Good communication is about more than hearing. It’s about relationships, respect and reciprocity. But not surprisingly, our busy lifestyles can sometimes make it hard to communicate well. Here are some easy ways we can help ensure we hear each other properly – in the full sense of the word.
1. Take a moment.
Our world is noisier than ever before. The abundance of media and entertainment technology around us, coupled with our culture of sound bytes and sensationalism, has made us all pretty impatient when it comes to the one-on-one.
So before you enter any important conversation, press pause on any distractions. If you need to, move to a quieter place, turn off your mobile phone, and take a moment to listen consciously. It’s harder than you think.
2. Listen with more than your ears.
Sounds obvious, but listening is about more than hearing. It’s a mental process more than a physical one – and that means engaging your brain as much as your ears.
Before any important conversation, remind yourself to RASA. Namely, you should ‘receive’ (pay full attention to the other person), ‘appreciate’ (respond with acknowledging sounds like ‘oh’ and ‘OK’), ‘summarise’ (use the word ‘so’ to show you understand what’s being said) and ‘ask’ (use questions to clarify you’ve understood their meaning before jumping in with your own response.)
3. Be aware of your body.
It’s an old cliché that 90% of communication is non-verbal, but in fact words might count for even less than we thought. The latest theories suggest that only 7% of communication relies on words, 38% on tone of voice, and a massive 55% on body language.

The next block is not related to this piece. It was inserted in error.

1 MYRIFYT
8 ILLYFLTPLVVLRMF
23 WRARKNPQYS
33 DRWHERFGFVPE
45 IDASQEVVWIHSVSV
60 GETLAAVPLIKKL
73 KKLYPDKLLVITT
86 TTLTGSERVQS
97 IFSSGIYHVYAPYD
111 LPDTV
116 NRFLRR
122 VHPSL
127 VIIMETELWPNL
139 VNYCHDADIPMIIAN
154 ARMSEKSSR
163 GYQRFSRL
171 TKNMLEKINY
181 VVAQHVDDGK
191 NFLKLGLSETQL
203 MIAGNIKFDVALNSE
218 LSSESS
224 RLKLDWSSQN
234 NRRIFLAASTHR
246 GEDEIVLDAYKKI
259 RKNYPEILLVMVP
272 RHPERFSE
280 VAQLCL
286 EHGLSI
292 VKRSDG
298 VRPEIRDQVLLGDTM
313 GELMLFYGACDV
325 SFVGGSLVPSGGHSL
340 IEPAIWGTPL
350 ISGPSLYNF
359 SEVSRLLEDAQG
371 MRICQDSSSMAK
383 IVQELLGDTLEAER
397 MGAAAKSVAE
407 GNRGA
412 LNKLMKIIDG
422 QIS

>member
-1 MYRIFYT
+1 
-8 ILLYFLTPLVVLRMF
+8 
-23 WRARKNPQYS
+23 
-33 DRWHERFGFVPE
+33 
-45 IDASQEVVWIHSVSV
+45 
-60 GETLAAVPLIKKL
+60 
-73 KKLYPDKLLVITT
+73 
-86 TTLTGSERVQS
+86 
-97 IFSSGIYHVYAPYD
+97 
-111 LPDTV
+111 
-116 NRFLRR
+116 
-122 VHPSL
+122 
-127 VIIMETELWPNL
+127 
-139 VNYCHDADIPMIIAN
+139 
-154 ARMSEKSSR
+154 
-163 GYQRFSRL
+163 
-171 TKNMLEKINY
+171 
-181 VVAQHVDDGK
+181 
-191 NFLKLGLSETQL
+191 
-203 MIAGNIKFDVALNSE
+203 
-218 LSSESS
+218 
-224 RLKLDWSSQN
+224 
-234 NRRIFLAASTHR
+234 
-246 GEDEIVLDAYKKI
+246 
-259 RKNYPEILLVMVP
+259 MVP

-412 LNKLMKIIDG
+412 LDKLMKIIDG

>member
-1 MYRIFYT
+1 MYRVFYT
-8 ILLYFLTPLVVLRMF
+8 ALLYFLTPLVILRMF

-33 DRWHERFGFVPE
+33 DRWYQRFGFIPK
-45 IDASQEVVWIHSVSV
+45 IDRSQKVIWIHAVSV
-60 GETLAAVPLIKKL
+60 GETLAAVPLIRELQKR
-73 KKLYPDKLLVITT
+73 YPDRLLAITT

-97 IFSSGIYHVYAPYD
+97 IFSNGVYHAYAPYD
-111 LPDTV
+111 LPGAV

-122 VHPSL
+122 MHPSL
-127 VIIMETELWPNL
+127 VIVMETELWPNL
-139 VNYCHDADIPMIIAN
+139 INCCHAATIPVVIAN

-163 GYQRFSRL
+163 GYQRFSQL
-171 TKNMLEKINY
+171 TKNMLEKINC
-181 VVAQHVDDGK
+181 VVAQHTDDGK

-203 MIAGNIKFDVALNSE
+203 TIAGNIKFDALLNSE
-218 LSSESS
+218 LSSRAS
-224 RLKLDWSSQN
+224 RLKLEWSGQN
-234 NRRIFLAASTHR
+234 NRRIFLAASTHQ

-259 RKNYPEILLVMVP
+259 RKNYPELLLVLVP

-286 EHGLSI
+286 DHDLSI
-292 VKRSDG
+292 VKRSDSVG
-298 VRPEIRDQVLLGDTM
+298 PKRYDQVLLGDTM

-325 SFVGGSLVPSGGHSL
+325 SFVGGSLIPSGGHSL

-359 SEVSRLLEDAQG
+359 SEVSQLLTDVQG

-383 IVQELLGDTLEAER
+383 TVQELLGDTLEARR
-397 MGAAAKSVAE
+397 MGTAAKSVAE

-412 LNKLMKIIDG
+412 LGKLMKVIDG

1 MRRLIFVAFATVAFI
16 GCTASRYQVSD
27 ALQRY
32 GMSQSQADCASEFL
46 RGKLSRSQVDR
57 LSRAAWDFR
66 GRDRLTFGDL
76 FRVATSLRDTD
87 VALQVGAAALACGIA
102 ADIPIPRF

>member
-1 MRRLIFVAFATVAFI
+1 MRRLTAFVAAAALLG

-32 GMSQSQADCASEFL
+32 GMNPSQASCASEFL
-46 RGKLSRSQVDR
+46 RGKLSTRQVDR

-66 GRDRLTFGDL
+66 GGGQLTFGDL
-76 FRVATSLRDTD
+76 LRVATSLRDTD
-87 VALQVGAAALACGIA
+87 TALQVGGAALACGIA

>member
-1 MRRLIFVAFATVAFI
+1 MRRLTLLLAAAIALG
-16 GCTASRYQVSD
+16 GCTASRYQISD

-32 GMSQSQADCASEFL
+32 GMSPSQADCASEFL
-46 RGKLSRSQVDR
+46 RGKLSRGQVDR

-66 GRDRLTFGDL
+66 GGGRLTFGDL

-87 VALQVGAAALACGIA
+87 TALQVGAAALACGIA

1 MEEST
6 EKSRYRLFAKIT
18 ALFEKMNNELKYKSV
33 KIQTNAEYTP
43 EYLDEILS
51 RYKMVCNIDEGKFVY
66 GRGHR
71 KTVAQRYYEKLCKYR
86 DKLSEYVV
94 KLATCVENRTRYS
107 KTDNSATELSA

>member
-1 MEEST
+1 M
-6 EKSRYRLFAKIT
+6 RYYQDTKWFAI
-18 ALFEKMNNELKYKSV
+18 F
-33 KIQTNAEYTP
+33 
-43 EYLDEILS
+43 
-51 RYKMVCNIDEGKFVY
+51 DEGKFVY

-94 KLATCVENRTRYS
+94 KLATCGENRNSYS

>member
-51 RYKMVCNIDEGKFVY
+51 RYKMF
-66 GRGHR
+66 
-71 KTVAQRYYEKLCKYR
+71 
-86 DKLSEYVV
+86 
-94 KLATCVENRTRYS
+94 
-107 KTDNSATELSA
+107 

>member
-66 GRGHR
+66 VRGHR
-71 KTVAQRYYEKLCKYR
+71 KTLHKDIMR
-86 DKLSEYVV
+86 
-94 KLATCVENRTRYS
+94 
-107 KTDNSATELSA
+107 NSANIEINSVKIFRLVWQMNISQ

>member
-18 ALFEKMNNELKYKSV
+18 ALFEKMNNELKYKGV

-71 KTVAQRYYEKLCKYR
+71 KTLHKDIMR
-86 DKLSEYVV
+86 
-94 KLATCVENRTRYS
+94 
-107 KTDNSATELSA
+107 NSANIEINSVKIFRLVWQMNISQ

So stay conscious of your stance, eye contact, personal space and hands when you’re engaged in conversation – if you’re standing far away with your arms crossed and eyes wandering, no quantity of excited words will convince your partner of your enthusiasm.
Equally, take a minute to deliberately assess the other person’s body language too. It may reveal more than you expect.
4. Adjust to fit.
When we say we ‘build rapport’ with someone, we’re using a phrase with its origins in the French term ‘rapporter’, meaning ‘to physically bring [something] back’. Think a game of soccer, with the ball passed back and forth between the players effortlessly – only the ball is the topic of conversation, and the players, ideally, are on the same team.
Just like a championship athlete, you’ll need to be flexible enough to adjust your response to the other person’s behaviour, suiting your communication style to theirs. If your partner is a more soft-spoken, reflective communicator, you shouldn’t expect a fast-paced debate – or a stand-up comedy routine.
Of course, good communication isn’t as easy as ticking items off a list. But sometimes a set of tools like these can help us become more conscious of the habits that stand between us and clear, honest, fruitful conversation. And in a world where these qualities are rarer than ever before, that’s certainly no small thing.
To find out more about your hearing health, book a free hearing test at your local clinic.
NHC blog is our place to explore ideas and themes of interest. For professional audiology advice, please contact your local clinic for a consultation.